Wednesday, April 16, 2008

The Destruction of Adult Education.

Adult Students.

Without having or needing educational qualifications, I attended a two year full-time course in economics and politics at Ruskin College from 1960 to 1962. It supplied me with the educational transformation of my life and gave me access to University.

From 1966 to 1987, I taught at Sheffield in Adult Education mainly to classes of Trade Unionists and on Access Courses. Many of students (who themselves had no relevant qualifications) went on to study full-time at Adult Education Colleges and/or Universities. They invariably used their final qualifications in ways that were a positive value to society. Those entering Sheffield University obtained better than average degree results.

I always considered that I shared in our studies, learning from students and thus benefited as much as anyone. Yet I never set any exams for anyone, apart for some exam practice for those required to sit an entrance exam for (of all people) the Philosophy Department at Sheffield University.

The form of education I was involved with (as student and tutor) for 23 years of my life has virtually been destroyed in a process started under Thatcherism and being completed by New Labour.

Any adult without relevant formal qualifications, wishing to benefit from higher education now has to jump through a number of early hoops to pick up qualifications mainly via a series of modules. It is the early hoops which deter many. This even impacts upon the work of today's Adult Education Colleges.

Furthermore, adults are likely to be pushed into avenues of part-time education. For (often with family commitments) they are put-off by the operations of the student loan system and by finding that the education that is available is increasingly being determined for them by their employers. Education in which adults can develop their interests, widen their horizons and to help contribute to a more vibrant democracy is being swept aside. Unfortunately, the Government doesn't have the wit to realise that the form of education they are attacking is also the best way to equip people to take up valuable employment.

A body I worked closely with was the Workers' Educational Association. The latest attack in their work is highlighted here.

Hat Tip "Fat Man On A Keyboard".

4 comments:

Mavis said...

Harry,

Successive goverments fo not want people to be taught how to think, that is too dangerous. They aim for robots.

The WEA taught me how to think and stood me in good stead. The Miner's Welfare taught my parents how to think.

I sometimes think in these latter years, yet the people in power would repeal the 1944 Education Act if they could.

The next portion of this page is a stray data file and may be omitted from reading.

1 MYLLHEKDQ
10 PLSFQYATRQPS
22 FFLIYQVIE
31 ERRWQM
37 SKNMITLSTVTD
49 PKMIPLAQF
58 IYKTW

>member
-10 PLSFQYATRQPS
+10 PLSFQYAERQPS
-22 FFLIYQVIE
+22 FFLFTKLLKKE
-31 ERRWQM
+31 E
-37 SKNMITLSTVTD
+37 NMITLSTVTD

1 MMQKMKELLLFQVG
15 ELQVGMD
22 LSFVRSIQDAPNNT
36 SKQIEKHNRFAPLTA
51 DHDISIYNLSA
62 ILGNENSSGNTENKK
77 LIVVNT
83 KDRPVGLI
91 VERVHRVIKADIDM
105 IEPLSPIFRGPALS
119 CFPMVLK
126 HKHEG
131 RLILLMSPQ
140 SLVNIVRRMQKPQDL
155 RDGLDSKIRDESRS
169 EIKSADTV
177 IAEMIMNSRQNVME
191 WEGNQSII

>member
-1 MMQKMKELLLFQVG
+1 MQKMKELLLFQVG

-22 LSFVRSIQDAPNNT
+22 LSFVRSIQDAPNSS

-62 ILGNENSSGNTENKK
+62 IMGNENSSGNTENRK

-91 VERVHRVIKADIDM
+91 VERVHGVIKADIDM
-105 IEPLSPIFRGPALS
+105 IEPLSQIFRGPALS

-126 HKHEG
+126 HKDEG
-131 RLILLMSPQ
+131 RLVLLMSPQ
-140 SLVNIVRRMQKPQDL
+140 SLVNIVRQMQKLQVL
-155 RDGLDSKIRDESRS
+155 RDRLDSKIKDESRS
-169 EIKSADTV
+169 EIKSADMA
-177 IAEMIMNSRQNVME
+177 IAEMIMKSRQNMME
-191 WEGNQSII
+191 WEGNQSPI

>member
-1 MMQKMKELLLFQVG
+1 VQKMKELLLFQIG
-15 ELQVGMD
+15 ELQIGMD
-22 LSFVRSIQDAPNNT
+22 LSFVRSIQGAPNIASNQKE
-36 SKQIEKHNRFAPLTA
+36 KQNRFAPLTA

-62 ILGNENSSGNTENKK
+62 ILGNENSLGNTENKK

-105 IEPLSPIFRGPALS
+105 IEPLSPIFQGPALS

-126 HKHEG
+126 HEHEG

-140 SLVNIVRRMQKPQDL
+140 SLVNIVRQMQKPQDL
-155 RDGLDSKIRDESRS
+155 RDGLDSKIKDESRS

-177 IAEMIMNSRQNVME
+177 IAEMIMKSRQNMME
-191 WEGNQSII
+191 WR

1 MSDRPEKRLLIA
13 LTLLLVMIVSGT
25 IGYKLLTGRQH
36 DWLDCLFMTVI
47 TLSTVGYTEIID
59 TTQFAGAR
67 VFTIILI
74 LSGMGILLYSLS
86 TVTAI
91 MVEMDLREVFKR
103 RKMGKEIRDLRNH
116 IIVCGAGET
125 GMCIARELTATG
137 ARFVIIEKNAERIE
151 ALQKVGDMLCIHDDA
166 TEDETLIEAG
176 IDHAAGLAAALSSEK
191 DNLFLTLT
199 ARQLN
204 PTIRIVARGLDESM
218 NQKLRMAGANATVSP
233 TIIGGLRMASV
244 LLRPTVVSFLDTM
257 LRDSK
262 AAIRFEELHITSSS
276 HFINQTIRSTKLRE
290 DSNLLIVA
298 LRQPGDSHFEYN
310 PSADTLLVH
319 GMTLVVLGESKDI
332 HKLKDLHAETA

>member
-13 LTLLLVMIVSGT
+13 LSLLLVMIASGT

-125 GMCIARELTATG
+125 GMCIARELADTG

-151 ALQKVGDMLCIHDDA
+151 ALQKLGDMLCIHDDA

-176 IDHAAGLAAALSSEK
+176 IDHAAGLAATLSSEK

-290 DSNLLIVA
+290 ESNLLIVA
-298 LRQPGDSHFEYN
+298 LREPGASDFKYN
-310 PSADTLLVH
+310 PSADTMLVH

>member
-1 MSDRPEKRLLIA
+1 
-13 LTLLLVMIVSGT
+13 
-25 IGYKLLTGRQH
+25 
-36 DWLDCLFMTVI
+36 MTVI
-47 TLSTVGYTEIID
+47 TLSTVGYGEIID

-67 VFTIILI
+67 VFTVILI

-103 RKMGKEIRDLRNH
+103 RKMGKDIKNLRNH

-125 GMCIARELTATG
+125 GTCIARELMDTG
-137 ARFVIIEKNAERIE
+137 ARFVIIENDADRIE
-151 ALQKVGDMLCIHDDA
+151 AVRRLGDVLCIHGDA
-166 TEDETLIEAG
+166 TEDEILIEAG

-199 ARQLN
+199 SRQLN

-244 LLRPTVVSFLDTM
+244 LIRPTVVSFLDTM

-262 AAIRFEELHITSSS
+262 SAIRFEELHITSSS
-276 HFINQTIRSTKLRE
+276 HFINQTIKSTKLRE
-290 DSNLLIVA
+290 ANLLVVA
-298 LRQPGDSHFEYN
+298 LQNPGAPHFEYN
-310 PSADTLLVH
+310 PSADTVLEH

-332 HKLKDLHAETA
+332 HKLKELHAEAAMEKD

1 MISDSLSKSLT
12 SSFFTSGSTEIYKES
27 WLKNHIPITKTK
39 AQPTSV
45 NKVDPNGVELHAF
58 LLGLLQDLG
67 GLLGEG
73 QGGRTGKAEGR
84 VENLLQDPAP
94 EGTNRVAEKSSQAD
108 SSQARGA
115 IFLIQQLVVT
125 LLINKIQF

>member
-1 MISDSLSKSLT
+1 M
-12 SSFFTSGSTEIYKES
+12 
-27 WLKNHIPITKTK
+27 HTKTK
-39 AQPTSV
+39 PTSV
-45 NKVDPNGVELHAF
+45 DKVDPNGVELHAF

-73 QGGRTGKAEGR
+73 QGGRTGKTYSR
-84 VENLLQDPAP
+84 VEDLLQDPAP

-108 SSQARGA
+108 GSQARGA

Harry Barnes said...

Mavis: Unfortunately, I am unable to access your blog. If you click into "Adult Education" shown at 'Labels' at the end of this post, you can trawl down to some other items I posted related to this topic.

Taylorakis said...

Harry

You won't remember me from Adam, but our paths crossed in the mid-late 80's, when I was a District Community Education Officer in Derbyshire and active in the Chesterfield Labour Party.Any road thanks for the link to the Guardian piece on Adult Education. The irony is that a version of this critique about the attack on liberal, adult education could have been written 20 years ago. Indeed in the early 90's, when back in Wigan, as an Education Officer responsible for AE, I fought a losing battle against the impact of FEFC funding upon a rounded, eclectic, even wonderfully eccentric 'evening class' curriculum. In all of this the WEA were amongst the few allies.

I haven't a blog, but coordinate a web site on behalf of a loose, pluralist, but critical and dissident group of youth workers, community educators and voluntary activists at http://www.critically-chatting.0catch.com

The strong anti-New Labour sentiments to be found there are not just ultra-left prejudice, but rather reflect people's responses on the ground to its 'social liberal' policies.

Oh, and Marilyn Taylor, my wife sends her best wishes. From around 86-90 she worked for NE Derbyshire, setting up the PR/ Media/ Communications Unit [not sure what the original title was].

Hoping you're in good fettle

Tony Taylor

Harry Barnes said...

Tony Taylor: You are correct to say that the assault on liberal adult education can be traced back to the establishment of the FEFC. In 1992 I served on the Standing Committee of the Further and Higher Education Bill which set up the Funding Councils and at the time I expanded upon the sytle of arguments posted above in vigously opposing the measure. In those days, what I said was still in line with Labour Party policy.

Earlier I was on the Standing Committee for the initial Student Loans Bill (1990-1) which also hit access to Adult Education Colleges. Again, Labour policy was at the time still in line with my stance.

In the early 1990's I was with a number of Labour MPs who met with Tim Eggar the Tory HE and FE Minister in a failed effort to save the traditional two year courses at Ruskin College.

Unfortunately, New Labour built on the Tory's foundations.

It will link to your web-site. I notice that Malcolm Ball is part of your collective.He has arranged for me to address a session at Wortley Hall in June on Iraqi Trade Unionism.

Thank Marilyn for her good wishes. My own wife, Ann undertook Youth and Commnunity work until I became an MP. The Gosforth Youth Centre in Dronfield has a "Barnes" room which is named after her.

If you are not already aware of the blog of "Fat Man On A Keyboard" who has similar interests to your own, a link can be found at the close of the original item I posted above.